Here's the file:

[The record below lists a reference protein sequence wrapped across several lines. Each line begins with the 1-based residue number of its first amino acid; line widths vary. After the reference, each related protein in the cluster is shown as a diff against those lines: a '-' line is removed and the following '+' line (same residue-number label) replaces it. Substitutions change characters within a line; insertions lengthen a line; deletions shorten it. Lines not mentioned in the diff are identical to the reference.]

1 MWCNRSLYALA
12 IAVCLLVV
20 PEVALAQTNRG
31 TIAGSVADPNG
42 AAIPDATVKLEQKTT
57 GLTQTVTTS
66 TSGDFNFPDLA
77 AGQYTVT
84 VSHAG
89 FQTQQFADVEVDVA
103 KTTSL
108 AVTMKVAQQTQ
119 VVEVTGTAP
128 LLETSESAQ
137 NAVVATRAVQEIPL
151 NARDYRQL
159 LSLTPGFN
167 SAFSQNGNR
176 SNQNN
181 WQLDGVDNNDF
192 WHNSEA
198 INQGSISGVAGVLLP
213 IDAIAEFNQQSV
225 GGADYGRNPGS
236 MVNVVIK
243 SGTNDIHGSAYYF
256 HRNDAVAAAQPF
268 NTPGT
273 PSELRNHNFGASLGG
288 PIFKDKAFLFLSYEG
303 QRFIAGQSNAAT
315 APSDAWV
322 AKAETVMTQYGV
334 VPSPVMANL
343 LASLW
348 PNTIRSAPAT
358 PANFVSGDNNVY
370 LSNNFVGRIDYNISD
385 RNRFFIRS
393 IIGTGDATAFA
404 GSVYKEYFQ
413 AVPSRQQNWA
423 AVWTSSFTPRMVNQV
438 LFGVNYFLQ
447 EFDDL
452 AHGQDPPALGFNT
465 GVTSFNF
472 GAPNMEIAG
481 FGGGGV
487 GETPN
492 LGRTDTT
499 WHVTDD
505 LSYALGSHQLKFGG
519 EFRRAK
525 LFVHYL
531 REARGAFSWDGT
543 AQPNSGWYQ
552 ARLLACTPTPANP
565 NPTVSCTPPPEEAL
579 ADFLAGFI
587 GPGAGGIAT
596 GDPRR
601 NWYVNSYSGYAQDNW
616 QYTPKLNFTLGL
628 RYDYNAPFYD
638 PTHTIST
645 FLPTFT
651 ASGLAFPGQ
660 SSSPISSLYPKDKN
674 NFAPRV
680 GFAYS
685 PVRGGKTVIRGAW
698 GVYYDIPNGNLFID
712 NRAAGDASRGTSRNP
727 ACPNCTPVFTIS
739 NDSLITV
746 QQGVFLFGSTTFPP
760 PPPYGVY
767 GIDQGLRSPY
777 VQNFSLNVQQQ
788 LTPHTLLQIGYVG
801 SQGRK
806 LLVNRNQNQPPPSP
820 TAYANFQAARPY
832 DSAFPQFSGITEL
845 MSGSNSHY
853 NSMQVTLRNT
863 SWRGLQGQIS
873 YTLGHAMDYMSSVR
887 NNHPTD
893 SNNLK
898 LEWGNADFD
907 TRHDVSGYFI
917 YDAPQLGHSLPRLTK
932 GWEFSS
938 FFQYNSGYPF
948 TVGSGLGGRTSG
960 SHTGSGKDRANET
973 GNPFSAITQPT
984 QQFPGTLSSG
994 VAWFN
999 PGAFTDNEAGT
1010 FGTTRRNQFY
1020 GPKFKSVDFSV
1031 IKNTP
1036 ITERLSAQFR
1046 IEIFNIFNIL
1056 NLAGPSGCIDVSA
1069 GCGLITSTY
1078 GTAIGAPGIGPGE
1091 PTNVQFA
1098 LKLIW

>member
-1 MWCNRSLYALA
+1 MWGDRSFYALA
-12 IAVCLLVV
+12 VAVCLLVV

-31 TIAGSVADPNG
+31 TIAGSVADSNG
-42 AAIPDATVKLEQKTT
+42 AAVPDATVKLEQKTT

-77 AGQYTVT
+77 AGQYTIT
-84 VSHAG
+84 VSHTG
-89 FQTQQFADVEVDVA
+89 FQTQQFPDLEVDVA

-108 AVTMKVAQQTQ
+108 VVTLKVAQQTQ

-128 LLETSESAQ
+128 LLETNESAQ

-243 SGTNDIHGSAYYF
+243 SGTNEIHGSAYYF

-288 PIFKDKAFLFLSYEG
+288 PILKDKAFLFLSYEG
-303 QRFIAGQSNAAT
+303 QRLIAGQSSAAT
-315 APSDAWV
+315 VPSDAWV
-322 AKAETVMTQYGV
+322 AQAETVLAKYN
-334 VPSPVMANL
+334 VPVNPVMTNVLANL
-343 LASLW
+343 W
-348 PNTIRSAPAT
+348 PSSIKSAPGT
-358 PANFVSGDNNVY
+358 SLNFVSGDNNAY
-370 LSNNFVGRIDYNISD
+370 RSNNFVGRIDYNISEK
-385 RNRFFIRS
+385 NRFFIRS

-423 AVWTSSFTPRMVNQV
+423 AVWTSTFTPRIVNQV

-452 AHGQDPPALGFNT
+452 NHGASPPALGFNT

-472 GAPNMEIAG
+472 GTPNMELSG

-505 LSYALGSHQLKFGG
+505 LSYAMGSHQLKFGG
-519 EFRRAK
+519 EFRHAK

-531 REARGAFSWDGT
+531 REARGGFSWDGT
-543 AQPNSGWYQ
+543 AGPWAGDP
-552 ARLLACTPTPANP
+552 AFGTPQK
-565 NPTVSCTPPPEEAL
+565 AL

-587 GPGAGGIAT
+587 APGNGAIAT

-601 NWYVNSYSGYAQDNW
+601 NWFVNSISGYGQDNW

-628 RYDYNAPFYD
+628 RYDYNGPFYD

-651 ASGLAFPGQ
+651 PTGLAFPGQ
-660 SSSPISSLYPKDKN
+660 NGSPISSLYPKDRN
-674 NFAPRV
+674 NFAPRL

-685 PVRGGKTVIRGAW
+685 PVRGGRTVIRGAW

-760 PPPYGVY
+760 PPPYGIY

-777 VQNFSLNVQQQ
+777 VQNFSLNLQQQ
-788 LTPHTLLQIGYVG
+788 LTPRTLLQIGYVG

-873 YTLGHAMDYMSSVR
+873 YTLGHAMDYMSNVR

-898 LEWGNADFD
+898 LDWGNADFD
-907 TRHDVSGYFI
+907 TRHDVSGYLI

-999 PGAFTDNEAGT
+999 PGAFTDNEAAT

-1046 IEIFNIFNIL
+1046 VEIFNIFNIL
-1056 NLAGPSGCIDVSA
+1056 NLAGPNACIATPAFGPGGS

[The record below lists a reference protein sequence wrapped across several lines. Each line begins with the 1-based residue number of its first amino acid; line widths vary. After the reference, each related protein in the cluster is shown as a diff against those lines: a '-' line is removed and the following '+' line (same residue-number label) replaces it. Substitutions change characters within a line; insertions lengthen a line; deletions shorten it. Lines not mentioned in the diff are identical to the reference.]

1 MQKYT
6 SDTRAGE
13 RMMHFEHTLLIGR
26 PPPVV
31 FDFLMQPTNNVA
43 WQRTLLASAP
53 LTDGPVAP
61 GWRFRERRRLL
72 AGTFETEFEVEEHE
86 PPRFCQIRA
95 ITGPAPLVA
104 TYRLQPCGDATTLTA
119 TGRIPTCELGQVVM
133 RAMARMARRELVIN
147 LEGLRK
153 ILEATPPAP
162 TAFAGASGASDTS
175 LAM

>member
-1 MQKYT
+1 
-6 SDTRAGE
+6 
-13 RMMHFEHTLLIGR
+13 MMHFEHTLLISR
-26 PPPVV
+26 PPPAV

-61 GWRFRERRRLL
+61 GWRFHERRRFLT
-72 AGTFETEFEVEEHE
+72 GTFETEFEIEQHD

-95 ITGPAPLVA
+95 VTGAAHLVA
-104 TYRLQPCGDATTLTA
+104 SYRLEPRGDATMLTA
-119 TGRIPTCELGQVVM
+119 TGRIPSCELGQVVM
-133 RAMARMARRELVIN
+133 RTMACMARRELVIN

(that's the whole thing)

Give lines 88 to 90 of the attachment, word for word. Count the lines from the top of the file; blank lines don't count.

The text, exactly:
853 NSMQVTLRNT
863 SWRGLQGQIS
873 YTLGHAMDYMSSVR